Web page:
The Patagonian Lake District, with its famous Siete Lagos route, is undoubtedly one of Argentina’s outdoor highlights. It’s stunning whichever way you go, but nothing beats on horseback. The days pretty much go like this: wake up in camp, light a fire to warm water, drink some mate tea, lazily eat some facturas (pastries), saddle up and hop on a horse, amble around some of the world’s most idyllic countryside, get off the horse, set up camp, help the gaucho with an asado, eat meat and drink wine overlooking a mirror flat lake, sleep into a divine slumber.
Undoubtedly one of the most beautiful places on earth, Torres del Paine National Park is South America’s final hurrah before crashing into the ocean with only the prospect of Antarctica further south. The scenery is incomparable: a rugged wilderness of scaling mountains, vast lakes, dramatic glaciers and dense forests. It is an unbelievable sight.
Could there be a better day? An exhilarating few hours whitewater rafting along the mineral blue meltwater of the Andes before pulling over for an asado brimming with meat and a glass brimming with wine, before a gentle meander downstream. I can think of fewer ways I’d rather spend a sunny day in my favourite country. When Pacahmama (Mother Earth) created Argentina’s geography, or more accurately, its geology, she was in a fun-loving mood…
How did the Welsh end up in Patagonia? To a certain extent, they fell victim to a dodgy marketing campaign. Feeling threatened by English dominance in the 1800s, they were looking for a place to relocate to in order to protect their language and culture. Originally, this was set to be Vancouver Island in Canada…
Hugging the border with Chile, Argentina’s dramatic Lake District makes a suitably bellowing welcome to Patagonia. Banish all notions of the rolling hills of Cumbria – this is big landscape, and visitors must dress, eat, travel and plan accordingly. San Carlos de Bariloche – known universally as Bariloche – is the main hub of this great expanse of mountain-rutted wilderness, so all visitors to this part of the world will invariably lay their woolly hats here at some point. It’s a sprawling…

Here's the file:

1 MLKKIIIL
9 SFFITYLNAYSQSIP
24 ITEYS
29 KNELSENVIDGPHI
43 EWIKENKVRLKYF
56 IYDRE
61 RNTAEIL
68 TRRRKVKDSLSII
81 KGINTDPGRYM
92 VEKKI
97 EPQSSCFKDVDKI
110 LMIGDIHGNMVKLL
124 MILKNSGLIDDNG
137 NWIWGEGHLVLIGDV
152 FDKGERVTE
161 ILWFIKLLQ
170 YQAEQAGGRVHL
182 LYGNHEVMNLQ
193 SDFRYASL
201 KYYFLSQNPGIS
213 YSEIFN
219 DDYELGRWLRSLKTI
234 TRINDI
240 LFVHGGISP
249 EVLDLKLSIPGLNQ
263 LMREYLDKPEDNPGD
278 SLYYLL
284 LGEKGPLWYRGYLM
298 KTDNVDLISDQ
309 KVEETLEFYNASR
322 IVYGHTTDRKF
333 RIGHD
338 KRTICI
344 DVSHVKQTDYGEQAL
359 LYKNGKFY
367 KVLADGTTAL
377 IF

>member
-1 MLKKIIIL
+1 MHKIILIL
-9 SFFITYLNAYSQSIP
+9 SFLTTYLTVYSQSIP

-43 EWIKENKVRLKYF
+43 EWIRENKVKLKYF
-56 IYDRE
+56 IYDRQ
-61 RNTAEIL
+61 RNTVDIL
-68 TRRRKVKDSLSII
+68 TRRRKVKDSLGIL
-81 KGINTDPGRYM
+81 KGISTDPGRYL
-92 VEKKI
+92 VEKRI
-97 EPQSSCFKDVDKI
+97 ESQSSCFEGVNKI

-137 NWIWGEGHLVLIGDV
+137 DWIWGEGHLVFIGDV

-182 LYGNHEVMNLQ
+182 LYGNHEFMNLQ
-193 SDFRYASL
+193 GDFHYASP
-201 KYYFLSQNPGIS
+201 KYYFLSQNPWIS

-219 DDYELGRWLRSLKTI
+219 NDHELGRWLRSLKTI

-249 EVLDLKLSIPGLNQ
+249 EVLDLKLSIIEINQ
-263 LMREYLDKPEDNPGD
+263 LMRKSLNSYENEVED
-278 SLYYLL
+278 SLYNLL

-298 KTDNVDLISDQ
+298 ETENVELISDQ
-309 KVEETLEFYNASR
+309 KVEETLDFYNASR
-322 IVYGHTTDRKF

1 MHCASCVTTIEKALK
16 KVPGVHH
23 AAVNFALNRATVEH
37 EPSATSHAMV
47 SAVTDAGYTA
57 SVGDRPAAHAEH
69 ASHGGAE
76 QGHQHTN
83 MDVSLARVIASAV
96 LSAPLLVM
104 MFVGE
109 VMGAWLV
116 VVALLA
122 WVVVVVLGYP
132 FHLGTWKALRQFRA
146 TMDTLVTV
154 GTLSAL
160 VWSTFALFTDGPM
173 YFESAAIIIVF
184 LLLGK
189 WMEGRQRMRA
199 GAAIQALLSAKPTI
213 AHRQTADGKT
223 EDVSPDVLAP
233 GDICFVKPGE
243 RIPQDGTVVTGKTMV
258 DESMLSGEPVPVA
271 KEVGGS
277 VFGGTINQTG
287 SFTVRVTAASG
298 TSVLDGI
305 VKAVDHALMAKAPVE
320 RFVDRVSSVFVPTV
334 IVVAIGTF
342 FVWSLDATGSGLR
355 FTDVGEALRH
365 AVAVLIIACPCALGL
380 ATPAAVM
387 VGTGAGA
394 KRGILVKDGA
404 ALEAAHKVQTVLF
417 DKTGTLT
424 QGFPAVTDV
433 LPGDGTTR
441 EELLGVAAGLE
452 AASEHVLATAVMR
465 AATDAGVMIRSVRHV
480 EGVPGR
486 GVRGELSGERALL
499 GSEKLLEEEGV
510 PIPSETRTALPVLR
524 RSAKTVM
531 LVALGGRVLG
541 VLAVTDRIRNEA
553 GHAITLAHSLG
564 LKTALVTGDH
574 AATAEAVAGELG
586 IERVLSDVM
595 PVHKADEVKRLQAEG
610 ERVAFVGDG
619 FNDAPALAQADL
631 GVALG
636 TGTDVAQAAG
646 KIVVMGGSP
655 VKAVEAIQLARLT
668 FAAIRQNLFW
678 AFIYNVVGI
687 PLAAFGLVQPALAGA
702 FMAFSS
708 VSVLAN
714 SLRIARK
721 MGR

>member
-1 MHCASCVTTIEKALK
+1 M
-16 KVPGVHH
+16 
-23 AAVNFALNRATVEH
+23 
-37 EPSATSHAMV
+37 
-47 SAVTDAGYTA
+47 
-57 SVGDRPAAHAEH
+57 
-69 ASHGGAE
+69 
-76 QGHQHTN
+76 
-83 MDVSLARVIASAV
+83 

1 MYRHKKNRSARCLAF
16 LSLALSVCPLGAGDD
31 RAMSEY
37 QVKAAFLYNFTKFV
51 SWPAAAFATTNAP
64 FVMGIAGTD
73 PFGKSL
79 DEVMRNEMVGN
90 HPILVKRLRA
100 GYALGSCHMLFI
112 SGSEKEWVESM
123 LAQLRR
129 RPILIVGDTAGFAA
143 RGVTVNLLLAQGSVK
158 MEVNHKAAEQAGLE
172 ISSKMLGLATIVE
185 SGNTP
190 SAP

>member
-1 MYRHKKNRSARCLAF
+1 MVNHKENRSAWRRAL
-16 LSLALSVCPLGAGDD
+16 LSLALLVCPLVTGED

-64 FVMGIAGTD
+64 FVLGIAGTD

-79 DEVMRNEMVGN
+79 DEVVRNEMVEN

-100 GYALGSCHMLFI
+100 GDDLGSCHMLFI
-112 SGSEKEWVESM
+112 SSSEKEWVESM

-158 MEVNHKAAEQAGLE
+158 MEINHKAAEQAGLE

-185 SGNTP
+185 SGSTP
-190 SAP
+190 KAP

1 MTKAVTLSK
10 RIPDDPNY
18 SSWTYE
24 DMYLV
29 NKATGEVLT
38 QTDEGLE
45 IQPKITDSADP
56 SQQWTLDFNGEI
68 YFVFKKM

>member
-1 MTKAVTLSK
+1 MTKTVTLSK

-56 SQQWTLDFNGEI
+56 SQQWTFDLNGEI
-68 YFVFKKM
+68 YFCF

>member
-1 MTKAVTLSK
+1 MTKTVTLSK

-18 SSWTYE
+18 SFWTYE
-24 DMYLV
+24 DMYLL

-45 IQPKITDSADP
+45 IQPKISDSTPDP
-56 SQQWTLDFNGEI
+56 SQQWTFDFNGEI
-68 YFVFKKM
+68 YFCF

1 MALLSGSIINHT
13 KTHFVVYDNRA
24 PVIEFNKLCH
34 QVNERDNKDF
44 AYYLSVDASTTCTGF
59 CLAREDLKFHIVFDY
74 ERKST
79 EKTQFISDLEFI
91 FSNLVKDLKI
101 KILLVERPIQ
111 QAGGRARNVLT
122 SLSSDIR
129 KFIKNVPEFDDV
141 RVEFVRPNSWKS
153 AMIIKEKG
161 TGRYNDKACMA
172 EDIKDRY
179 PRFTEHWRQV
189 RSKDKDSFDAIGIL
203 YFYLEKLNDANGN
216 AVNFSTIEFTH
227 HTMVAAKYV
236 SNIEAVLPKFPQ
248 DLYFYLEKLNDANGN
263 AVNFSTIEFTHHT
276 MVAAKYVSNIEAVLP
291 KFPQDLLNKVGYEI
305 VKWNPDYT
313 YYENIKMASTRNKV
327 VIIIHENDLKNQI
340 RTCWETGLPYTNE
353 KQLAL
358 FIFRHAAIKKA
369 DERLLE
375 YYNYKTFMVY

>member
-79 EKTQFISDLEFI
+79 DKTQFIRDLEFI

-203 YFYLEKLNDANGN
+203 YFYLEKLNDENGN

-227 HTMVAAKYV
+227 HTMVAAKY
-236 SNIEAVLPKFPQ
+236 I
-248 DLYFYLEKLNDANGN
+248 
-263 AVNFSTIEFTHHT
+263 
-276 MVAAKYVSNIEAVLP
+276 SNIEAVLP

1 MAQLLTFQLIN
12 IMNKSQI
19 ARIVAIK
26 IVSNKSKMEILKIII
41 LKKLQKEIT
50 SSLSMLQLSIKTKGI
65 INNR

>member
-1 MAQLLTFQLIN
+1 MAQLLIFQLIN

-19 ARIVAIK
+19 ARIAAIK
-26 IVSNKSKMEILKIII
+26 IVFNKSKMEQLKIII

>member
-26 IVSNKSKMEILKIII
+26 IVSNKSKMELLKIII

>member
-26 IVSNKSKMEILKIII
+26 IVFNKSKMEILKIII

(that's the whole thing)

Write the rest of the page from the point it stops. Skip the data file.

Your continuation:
There’s a serious rival for Malbec’s quality crown in the shape of Cabernet Sauvignon. This scion of the great vineyards of Bordeaux has proved a happy émigré to Mendoza and elsewhere in Argentina. And, like Malbec, Cabernet Sauvignon has taken to the high altitudes, ample sun and rocky soils with gusto, producing similarly aromatic and generous wines, packed with ample fruit and spicy notes, well-structured yet drinking well when relatively young.
Where do you stand on the cork versus screw cap debate? Perhaps, like several of the recent dinner guests around my kitchen table, you really don’t care, so long as the wines taste good and keep on flowing. Or maybe you are more in tune with the “natural is best” camp. So what are the facts lying behind both points of view?
If you’re not aware that Ushuaia is the world’s most southerly city by the time you arrive, you’ll learn pretty quickly. The capital of the fabled Tierra del Fuego is not shy about its ‘End of the World’ boast – it’s emblazoned onto anything that stands still for more than five seconds, from penguin-shaped pottery to all manner of nautical trinkets.
One of the most fascinating and compelling reasons for diving into the treasure trove of New World wines lies not just in the drum-roll of longer established flagship varieties and styles, but also with the emerging stars awaiting discovery.
Buenos Aires has the bright lights, Patagonia has the show-stopping scenery, Mendoza has the food and wine, but if it’s the beating heart of rural Argentina you’re longing for, you’ll find it on the country’s estancias.